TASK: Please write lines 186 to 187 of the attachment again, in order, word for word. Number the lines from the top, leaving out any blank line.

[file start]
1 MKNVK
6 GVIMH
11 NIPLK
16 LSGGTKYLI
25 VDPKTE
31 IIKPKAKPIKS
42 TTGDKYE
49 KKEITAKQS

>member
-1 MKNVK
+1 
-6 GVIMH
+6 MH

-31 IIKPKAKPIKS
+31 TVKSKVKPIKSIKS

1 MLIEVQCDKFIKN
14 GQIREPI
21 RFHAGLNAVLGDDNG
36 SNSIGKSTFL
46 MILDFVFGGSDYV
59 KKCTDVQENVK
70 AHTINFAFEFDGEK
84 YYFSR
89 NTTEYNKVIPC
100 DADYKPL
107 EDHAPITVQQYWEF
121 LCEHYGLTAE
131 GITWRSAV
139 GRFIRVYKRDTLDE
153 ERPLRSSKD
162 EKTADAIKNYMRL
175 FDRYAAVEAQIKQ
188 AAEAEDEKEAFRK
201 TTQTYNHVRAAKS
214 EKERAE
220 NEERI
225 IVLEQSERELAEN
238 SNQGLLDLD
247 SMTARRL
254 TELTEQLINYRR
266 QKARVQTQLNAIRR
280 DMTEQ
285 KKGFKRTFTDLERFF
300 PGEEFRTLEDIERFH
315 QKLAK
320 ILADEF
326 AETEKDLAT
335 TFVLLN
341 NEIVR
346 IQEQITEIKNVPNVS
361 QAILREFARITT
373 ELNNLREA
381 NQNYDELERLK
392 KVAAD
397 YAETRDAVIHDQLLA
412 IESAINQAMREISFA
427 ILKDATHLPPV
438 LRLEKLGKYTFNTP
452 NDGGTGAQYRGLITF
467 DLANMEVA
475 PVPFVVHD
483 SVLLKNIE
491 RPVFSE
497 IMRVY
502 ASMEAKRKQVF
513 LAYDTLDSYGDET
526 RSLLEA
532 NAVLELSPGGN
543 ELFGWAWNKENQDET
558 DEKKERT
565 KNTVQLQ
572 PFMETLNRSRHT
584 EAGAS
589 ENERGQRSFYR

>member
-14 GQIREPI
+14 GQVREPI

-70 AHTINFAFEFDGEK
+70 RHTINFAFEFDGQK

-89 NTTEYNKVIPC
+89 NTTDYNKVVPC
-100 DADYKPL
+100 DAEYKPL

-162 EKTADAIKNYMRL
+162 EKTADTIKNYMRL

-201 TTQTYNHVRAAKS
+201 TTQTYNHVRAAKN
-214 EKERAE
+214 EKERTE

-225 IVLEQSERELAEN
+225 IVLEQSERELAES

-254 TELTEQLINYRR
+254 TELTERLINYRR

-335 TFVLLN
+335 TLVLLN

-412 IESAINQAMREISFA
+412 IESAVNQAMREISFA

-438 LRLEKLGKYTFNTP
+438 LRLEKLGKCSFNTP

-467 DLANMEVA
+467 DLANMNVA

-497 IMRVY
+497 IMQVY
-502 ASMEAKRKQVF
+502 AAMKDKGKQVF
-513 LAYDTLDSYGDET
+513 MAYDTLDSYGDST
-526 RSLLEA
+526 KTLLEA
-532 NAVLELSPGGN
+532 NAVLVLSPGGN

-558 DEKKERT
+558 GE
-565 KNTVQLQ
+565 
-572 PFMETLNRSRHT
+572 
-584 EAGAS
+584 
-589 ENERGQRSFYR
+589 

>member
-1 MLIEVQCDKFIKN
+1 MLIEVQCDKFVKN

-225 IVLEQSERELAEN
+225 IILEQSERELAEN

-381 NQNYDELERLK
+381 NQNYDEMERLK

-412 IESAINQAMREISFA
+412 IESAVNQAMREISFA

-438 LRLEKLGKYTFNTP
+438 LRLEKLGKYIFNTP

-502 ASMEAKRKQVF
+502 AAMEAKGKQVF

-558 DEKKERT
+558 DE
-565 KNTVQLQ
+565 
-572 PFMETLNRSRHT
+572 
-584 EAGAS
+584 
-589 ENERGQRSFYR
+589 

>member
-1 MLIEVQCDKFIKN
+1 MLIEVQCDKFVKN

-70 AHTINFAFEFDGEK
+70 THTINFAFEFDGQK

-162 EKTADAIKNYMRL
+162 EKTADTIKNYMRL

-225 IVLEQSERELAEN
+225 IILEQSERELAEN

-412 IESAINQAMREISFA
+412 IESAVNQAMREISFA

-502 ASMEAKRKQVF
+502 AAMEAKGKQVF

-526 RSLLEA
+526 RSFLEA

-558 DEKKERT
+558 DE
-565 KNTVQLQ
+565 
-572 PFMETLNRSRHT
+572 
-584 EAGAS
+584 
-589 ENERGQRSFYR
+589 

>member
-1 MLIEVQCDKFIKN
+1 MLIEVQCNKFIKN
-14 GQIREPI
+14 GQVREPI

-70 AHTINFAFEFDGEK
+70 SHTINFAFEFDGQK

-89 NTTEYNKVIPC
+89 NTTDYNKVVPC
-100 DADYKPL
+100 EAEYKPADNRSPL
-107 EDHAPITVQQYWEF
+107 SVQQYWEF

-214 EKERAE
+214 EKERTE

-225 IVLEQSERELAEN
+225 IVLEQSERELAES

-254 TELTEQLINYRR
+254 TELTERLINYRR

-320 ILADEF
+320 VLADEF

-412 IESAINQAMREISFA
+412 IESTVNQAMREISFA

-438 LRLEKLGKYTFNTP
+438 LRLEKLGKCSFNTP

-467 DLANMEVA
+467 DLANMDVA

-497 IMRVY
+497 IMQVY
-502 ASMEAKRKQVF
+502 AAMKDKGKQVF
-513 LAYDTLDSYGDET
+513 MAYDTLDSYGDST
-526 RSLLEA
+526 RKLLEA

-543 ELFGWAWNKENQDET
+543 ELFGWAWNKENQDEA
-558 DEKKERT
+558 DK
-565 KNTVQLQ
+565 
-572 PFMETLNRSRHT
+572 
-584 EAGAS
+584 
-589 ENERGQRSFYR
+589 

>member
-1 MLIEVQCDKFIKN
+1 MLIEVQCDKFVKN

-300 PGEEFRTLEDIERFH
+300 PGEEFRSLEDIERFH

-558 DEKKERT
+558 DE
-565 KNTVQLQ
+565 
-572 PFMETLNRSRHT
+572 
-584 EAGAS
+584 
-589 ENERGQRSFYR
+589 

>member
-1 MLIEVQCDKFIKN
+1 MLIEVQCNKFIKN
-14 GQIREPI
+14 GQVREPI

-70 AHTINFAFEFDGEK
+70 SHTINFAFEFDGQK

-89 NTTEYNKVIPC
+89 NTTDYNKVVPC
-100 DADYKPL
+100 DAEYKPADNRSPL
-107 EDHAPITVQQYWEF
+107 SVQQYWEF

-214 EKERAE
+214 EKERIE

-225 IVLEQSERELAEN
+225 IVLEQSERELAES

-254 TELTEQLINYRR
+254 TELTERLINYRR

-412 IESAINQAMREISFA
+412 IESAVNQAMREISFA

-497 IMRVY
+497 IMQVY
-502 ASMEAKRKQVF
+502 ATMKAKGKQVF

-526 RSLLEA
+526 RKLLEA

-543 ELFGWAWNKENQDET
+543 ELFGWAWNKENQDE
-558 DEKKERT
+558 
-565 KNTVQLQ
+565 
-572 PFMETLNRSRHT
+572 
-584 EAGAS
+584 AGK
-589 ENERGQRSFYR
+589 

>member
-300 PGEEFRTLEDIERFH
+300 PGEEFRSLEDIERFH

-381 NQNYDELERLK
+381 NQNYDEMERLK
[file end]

+225 IVLEQSERELAES

-254 TELTEQLINYRR